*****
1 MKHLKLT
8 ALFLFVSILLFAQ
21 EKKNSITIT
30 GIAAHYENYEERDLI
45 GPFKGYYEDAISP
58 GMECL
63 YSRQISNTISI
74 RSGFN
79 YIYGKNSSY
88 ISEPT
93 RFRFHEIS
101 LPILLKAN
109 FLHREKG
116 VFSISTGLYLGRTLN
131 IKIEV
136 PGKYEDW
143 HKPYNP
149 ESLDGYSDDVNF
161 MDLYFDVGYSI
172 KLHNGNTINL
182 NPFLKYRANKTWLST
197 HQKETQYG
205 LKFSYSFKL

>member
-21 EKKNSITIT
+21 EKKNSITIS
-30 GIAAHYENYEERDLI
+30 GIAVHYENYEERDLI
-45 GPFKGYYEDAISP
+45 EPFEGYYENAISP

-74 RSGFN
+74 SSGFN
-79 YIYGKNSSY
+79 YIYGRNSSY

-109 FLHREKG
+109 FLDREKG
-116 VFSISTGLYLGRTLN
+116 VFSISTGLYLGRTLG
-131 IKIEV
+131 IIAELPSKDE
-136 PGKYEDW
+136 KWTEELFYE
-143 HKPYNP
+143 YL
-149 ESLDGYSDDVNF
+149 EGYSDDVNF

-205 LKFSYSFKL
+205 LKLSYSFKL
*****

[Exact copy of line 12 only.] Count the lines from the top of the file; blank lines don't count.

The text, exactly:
101 LPILLKAN